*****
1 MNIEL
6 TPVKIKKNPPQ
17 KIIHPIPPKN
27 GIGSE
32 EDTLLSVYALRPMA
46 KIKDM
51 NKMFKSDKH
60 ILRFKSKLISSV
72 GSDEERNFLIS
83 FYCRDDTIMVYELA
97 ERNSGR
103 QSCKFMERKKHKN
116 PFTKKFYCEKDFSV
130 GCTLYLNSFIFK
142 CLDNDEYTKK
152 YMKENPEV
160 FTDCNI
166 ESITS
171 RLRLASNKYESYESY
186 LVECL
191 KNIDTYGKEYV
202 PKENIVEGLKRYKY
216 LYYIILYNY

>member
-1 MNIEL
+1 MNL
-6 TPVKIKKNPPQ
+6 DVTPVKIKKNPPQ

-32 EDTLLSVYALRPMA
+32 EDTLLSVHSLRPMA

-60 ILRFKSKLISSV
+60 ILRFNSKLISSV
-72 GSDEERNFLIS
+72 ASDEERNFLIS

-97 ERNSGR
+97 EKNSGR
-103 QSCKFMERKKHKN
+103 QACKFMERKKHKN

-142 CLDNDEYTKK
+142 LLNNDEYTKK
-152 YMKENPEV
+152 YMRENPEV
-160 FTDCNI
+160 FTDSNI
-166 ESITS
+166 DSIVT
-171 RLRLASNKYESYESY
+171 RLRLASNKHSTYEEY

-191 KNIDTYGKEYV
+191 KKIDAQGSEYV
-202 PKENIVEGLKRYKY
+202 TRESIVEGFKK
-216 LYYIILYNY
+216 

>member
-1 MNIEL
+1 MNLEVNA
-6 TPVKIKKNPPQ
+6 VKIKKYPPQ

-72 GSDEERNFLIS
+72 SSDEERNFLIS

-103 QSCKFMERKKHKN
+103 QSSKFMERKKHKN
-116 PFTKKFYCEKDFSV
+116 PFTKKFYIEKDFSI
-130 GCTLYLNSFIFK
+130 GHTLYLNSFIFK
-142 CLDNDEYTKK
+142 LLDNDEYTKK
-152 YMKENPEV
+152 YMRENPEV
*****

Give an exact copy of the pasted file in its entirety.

1 MNIEL
6 TPVKIKKNPPQ
17 KIIHPIPPKN
27 GIGSE
32 EDTLLSVYALRPMA
46 KIKDM
51 NKMFKSDKH
60 ILRFKSKLISSV
72 GSDEERNFLIS
83 FYCRDDTIMVYELA
97 ERNSGR
103 QSCKFMERKKHKN
116 PFTKKFYCEKDFSV
130 GCTLYLNSFIFK
142 CLDNDEYTKK
152 YMKENPEV
160 FTDCNI
166 ESITS
171 RLRLASNKYESYESY
186 LVECL
191 KNIDTYGKEYV
202 PKENIVEGLKRYKY
216 LYYIILYNY

>member
-1 MNIEL
+1 MNL
-6 TPVKIKKNPPQ
+6 DVTPVKIKKNPPQ

-32 EDTLLSVYALRPMA
+32 EDTLLSVHSLRPMA

-60 ILRFKSKLISSV
+60 ILRFNSKLISSV
-72 GSDEERNFLIS
+72 ASDEERNFLIS

-97 ERNSGR
+97 EKNSGR
-103 QSCKFMERKKHKN
+103 QACKFMERKKHKN

-142 CLDNDEYTKK
+142 LLNNDEYTKK
-152 YMKENPEV
+152 YMRENPEV
-160 FTDCNI
+160 FTDSNI
-166 ESITS
+166 DSIVT
-171 RLRLASNKYESYESY
+171 RLRLASNKHSTYEEY

-191 KNIDTYGKEYV
+191 KKIDAQGSEYV
-202 PKENIVEGLKRYKY
+202 TRESIVEGFKK
-216 LYYIILYNY
+216 

>member
-1 MNIEL
+1 MNLEVNA
-6 TPVKIKKNPPQ
+6 VKIKKYPPQ

-72 GSDEERNFLIS
+72 SSDEERNFLIS

-103 QSCKFMERKKHKN
+103 QSSKFMERKKHKN
-116 PFTKKFYCEKDFSV
+116 PFTKKFYIEKDFSI
-130 GCTLYLNSFIFK
+130 GHTLYLNSFIFK
-142 CLDNDEYTKK
+142 LLDNDEYTKK
-152 YMKENPEV
+152 YMRENPEV